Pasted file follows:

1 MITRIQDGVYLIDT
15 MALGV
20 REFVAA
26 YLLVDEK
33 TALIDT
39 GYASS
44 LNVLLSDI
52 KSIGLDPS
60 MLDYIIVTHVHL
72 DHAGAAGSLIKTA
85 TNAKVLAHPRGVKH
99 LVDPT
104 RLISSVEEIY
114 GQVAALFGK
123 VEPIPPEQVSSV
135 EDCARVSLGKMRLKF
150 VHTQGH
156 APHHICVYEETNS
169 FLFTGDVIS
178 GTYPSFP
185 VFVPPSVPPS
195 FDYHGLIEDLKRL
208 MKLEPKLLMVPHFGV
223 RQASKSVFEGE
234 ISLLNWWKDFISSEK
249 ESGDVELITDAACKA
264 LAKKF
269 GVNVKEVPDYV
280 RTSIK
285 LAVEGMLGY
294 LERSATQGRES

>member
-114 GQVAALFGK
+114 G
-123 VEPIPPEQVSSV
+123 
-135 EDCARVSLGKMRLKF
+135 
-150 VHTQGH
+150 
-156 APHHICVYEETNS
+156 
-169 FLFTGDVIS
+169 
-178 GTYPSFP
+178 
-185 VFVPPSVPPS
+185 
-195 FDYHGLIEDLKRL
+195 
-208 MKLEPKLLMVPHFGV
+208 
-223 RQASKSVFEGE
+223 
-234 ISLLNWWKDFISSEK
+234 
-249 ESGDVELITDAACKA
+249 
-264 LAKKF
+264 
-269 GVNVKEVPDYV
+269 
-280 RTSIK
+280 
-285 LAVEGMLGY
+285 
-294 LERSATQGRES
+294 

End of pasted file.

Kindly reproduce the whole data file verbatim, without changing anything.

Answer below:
1 MITRIQDGVYLIDT
15 MALGV
20 REFVAA
26 YLLVDEK
33 TALIDT
39 GYASS
44 LNVLLSDI
52 KSIGLDPS
60 MLDYIIVTHVHL
72 DHAGAAGSLIKTA
85 TNAKVLAHPRGVKH
99 LVDPT
104 RLISSVEEIY
114 GQVAALFGK
123 VEPIPPEQVSSV
135 EDCARVSLGKMRLKF
150 VHTQGH
156 APHHICVYEETNS
169 FLFTGDVIS
178 GTYPSFP
185 VFVPPSVPPS
195 FDYHGLIEDLKRL
208 MKLEPKLLMVPHFGV
223 RQASKSVFEGE
234 ISLLNWWKDFISSEK
249 ESGDVELITDAACKA
264 LAKKF
269 GVNVKEVPDYV
280 RTSIK
285 LAVEGMLGY
294 LERSATQGRES

>member
-114 GQVAALFGK
+114 G
-123 VEPIPPEQVSSV
+123 
-135 EDCARVSLGKMRLKF
+135 
-150 VHTQGH
+150 
-156 APHHICVYEETNS
+156 
-169 FLFTGDVIS
+169 
-178 GTYPSFP
+178 
-185 VFVPPSVPPS
+185 
-195 FDYHGLIEDLKRL
+195 
-208 MKLEPKLLMVPHFGV
+208 
-223 RQASKSVFEGE
+223 
-234 ISLLNWWKDFISSEK
+234 
-249 ESGDVELITDAACKA
+249 
-264 LAKKF
+264 
-269 GVNVKEVPDYV
+269 
-280 RTSIK
+280 
-285 LAVEGMLGY
+285 
-294 LERSATQGRES
+294 